Unit 504 Applying theories and principles for planning and enabling learning
1. Understanding the application of theories and principles of learning and communication to inclusive learning and teaching
1.1 Analyse the factors that can affect learning and achievement.
Most of the facts on this topic will most be based on the Tomlison report (2004) (Cited in Hodgson and Spours, 2008) from which the Every Child Matters policy emanated tries to explain factors that affect learning and achievement. This report highlights on being healthy, where the emphasis is not on the part of the trainer but that the activities and wellbeing of the trainee outside of the ...view middle of the document...
Gravells (2012) further emphasises that other aspects that may affect learning could be that if their equality and diversity needs are ignored it will subsequently affect the way they perform and effectively their achievement.
Ayers and Gray (2006) predict difficulties if trainers do not give support to their trainees and that they must utilise the information gathered during the initial assessments to predict the different learning styles and knowledge attained from previous learning. Gravells (2012) advocates the use of this information to negotiate individual learning plans for the trainees and to be mindful of Equality and diversity where one should be prepared to challenge one’s own beliefs and be careful not to impose their own belief own trainees. Trainees should feel that they are being treated the equally as it could affect their interest to learn.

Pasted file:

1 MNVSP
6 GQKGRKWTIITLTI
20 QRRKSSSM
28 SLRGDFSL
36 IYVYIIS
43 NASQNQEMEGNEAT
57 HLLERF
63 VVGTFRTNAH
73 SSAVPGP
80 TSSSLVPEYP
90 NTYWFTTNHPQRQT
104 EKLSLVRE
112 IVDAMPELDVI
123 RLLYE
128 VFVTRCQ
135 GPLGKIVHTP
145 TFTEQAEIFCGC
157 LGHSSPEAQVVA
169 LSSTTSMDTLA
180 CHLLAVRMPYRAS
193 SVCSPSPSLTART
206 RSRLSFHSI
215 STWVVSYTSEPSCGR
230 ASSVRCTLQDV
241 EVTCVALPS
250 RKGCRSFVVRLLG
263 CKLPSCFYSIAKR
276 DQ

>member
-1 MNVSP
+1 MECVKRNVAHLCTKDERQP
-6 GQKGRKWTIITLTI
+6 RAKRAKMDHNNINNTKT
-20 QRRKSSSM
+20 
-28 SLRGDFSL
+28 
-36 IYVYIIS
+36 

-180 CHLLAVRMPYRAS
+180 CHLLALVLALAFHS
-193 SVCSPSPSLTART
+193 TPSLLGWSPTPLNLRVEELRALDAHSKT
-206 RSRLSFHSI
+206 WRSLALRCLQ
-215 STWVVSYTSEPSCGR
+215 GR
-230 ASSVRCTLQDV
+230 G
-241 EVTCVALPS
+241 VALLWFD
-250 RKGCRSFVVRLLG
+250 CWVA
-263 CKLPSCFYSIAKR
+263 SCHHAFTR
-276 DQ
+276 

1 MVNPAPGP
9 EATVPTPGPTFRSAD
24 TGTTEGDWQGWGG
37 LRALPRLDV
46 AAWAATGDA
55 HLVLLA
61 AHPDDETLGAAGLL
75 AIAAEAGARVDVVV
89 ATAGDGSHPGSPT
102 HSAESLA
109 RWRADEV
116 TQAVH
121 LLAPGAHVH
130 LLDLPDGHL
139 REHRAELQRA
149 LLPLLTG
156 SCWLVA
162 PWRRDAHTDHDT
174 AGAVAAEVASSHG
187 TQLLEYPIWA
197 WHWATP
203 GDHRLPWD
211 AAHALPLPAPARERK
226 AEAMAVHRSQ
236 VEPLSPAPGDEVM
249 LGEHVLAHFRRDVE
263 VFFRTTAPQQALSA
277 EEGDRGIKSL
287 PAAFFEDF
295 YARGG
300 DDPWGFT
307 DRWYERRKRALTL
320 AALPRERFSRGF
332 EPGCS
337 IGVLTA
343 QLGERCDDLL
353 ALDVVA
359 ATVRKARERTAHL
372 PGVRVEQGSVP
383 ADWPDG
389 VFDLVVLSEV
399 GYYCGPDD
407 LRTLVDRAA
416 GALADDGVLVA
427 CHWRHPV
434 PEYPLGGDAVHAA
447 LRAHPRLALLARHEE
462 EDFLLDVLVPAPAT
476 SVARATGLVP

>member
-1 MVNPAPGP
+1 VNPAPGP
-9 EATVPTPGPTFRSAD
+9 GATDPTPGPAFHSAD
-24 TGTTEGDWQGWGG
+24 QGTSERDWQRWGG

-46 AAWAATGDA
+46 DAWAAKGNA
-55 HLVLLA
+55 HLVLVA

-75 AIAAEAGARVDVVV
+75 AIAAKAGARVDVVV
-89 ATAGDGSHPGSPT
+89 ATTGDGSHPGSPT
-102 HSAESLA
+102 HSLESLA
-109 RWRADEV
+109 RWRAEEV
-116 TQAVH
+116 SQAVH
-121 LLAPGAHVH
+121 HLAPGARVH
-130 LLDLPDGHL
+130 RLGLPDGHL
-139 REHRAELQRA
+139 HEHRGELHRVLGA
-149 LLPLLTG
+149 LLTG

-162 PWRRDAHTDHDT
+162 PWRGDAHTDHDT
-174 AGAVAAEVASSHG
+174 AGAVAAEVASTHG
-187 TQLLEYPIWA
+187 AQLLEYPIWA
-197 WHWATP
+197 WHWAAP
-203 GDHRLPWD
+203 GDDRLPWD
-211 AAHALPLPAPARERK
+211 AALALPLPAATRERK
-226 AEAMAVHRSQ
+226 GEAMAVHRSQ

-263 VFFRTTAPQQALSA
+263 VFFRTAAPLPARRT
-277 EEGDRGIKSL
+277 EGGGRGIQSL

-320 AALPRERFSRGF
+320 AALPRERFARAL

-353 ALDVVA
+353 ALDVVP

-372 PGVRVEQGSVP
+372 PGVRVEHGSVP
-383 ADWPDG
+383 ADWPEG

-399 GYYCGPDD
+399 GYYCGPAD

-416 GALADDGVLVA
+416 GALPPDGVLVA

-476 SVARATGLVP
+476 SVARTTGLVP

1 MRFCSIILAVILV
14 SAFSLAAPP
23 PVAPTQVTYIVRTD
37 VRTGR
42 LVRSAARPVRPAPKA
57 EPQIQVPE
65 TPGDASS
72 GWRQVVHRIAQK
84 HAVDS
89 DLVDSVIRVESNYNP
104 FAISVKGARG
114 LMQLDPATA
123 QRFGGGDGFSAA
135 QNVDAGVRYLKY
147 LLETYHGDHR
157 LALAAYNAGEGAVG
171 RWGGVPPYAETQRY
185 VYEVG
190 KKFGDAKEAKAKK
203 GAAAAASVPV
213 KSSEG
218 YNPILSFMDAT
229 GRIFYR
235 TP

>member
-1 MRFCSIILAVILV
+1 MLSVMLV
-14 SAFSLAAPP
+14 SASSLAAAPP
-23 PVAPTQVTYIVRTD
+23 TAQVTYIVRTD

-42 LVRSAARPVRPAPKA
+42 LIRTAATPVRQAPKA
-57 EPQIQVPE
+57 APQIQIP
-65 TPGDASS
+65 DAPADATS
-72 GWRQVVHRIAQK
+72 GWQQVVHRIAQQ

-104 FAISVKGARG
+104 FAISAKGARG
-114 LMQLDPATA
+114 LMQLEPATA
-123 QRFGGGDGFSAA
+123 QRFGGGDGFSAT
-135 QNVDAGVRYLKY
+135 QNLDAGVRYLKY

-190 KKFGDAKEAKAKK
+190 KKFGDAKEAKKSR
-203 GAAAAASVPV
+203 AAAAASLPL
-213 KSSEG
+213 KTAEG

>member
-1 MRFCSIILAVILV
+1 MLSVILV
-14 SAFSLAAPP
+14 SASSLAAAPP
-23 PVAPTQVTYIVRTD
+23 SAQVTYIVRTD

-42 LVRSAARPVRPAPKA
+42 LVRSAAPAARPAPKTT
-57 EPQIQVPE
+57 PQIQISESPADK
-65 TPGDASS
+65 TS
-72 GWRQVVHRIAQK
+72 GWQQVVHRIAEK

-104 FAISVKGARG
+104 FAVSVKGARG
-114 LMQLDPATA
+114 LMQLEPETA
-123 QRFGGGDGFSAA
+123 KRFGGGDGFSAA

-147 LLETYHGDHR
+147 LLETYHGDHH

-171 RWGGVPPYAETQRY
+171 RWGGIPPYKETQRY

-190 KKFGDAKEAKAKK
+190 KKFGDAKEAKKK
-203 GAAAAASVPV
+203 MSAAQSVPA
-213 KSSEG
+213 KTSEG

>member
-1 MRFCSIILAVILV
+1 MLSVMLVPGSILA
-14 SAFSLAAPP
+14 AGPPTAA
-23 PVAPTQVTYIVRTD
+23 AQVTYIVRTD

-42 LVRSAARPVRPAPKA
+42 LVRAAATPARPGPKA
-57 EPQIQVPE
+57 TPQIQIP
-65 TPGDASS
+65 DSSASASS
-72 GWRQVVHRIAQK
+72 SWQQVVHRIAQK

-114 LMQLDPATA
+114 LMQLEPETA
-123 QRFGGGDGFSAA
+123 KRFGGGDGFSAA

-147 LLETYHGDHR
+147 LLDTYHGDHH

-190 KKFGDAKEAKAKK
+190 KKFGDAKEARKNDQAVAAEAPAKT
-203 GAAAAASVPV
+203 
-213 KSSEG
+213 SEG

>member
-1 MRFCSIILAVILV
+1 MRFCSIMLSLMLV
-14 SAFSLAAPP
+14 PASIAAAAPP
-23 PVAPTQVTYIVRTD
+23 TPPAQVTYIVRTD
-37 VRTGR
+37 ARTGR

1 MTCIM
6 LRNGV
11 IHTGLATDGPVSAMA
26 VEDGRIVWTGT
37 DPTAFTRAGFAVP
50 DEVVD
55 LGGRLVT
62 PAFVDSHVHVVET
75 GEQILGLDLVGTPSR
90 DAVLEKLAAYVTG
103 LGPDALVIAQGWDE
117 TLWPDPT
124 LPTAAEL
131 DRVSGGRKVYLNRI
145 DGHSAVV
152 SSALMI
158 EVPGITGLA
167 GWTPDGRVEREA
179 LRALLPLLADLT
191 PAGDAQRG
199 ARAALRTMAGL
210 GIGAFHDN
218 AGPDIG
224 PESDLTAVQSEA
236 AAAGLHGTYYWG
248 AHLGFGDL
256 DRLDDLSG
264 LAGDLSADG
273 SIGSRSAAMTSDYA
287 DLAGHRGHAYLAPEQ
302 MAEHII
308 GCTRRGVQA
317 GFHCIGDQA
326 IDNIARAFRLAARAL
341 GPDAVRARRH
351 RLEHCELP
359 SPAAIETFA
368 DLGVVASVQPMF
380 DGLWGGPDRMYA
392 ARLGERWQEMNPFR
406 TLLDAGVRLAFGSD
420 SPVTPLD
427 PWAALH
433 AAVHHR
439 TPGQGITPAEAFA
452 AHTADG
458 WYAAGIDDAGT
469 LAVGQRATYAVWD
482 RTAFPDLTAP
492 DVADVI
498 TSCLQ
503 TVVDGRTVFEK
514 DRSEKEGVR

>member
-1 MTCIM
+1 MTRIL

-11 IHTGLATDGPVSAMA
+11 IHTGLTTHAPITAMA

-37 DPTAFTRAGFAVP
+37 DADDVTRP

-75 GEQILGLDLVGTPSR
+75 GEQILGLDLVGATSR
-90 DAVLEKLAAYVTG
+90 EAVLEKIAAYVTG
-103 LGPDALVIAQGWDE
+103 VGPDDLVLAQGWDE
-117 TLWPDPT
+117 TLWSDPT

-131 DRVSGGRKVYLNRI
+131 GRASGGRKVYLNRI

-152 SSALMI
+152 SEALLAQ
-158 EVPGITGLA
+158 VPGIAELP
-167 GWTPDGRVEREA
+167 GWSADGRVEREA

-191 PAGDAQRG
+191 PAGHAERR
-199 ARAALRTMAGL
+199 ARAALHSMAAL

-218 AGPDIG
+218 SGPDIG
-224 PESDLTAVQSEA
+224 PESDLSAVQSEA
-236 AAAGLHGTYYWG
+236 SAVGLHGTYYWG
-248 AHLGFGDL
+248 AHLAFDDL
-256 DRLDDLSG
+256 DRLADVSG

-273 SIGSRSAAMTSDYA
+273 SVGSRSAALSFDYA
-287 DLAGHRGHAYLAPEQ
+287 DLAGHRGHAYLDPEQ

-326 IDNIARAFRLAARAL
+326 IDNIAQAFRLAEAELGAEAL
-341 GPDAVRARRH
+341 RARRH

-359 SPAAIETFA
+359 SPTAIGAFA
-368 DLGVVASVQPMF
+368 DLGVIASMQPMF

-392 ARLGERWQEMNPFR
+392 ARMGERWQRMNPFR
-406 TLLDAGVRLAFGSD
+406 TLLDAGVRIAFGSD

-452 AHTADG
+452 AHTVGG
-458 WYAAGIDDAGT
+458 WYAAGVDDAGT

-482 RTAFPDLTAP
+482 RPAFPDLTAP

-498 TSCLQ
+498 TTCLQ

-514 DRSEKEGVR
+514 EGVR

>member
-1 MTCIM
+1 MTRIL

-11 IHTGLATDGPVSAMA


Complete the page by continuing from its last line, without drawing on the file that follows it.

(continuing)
1.2 Explain how theories and principles of learning and communication can be applied to enable inclusive learning and teaching.
A trainer should look at the different teaching and learning styles that are used in their own classroom and consider how they demonstrate learning theories and principles of learning. Pay particular attention to communication in the classroom.
There are three main types of learning theories that can be separated into three main schools of thought: The behaviourist school, cognitivist school and the humanist school.
The behaviourist school of thought is concerned completely with learned behaviour. Behaviourists believe that behaviour is learned from external stimuli and that learners react more to teaching rather than being actively involved in the process.
Cognitivists believe that the learning process involves thought, senses and experience as opposed to learning solely by response to stimuli. This takes into account some of the specific human thinking traits, aware that we have a more complex brain than the animals used in some of the behaviour experiments contributing to behaviourist theory. Cognitivists also believe that although the animal behaviour experiments may tell us something useful about learning we should still experiment further into human specific learning processes.
Humanists believe that learners should be totally at the centre of learning. They believe that to develop autonomy, learners need personal goals and meaning to what they are learning. Although this is a less scientific method, it does offer a responsive approach to the individual differences that we experience in human learning. This school of thought is also heavily motivational to the point that most of the theorists behind this are motivation theorists rather than human theorists.
There are also different levels of learning (taxonomy of learning - Bloom) to be aware of which will allow for a type of differentiation between learners. Furthermore Speare (2008) Talks about communication and how this can be used appropriately to enable inclusive learning. Warm up...